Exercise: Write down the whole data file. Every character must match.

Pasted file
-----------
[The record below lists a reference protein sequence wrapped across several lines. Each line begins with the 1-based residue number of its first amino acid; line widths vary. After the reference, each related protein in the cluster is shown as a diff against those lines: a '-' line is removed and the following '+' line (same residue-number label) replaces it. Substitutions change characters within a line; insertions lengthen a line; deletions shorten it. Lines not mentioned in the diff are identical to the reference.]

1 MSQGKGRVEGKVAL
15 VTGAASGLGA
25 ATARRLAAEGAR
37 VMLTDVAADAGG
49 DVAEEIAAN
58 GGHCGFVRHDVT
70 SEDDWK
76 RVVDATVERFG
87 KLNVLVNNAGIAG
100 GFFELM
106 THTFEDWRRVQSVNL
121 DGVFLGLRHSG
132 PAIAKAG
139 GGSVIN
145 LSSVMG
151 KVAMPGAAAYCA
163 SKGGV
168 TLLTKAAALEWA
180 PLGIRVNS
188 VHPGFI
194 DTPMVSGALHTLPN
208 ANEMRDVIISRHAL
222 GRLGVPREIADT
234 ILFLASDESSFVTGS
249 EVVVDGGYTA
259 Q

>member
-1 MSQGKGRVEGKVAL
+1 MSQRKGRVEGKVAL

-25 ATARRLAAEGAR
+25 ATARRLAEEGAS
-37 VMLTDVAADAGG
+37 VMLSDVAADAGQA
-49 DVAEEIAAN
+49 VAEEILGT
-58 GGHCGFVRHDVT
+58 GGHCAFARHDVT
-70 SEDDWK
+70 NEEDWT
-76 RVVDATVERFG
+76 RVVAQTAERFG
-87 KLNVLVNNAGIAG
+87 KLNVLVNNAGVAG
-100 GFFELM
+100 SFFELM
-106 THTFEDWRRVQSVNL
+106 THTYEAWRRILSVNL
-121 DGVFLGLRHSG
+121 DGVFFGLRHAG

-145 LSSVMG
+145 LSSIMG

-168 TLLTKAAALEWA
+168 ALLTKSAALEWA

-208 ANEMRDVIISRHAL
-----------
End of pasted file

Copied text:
[The record below lists a reference protein sequence wrapped across several lines. Each line begins with the 1-based residue number of its first amino acid; line widths vary. After the reference, each related protein in the cluster is shown as a diff against those lines: a '-' line is removed and the following '+' line (same residue-number label) replaces it. Substitutions change characters within a line; insertions lengthen a line; deletions shorten it. Lines not mentioned in the diff are identical to the reference.]

1 MSQGKGRVEGKVAL
15 VTGAASGLGA
25 ATARRLAAEGAR
37 VMLTDVAADAGG
49 DVAEEIAAN
58 GGHCGFVRHDVT
70 SEDDWK
76 RVVDATVERFG
87 KLNVLVNNAGIAG
100 GFFELM
106 THTFEDWRRVQSVNL
121 DGVFLGLRHSG
132 PAIAKAG
139 GGSVIN
145 LSSVMG
151 KVAMPGAAAYCA
163 SKGGV
168 TLLTKAAALEWA
180 PLGIRVNS
188 VHPGFI
194 DTPMVSGALHTLPN
208 ANEMRDVIISRHAL
222 GRLGVPREIADT
234 ILFLASDESSFVTGS
249 EVVVDGGYTA
259 Q

>member
-1 MSQGKGRVEGKVAL
+1 MSQRKGRVEGKVAL

-25 ATARRLAAEGAR
+25 ATARRLAEEGAS
-37 VMLTDVAADAGG
+37 VMLSDVAADAGQA
-49 DVAEEIAAN
+49 VAEEILGT
-58 GGHCGFVRHDVT
+58 GGHCAFARHDVT
-70 SEDDWK
+70 NEEDWT
-76 RVVDATVERFG
+76 RVVAQTAERFG
-87 KLNVLVNNAGIAG
+87 KLNVLVNNAGVAG
-100 GFFELM
+100 SFFELM
-106 THTFEDWRRVQSVNL
+106 THTYEAWRRILSVNL
-121 DGVFLGLRHSG
+121 DGVFFGLRHAG

-145 LSSVMG
+145 LSSIMG

-168 TLLTKAAALEWA
+168 ALLTKSAALEWA

-208 ANEMRDVIISRHAL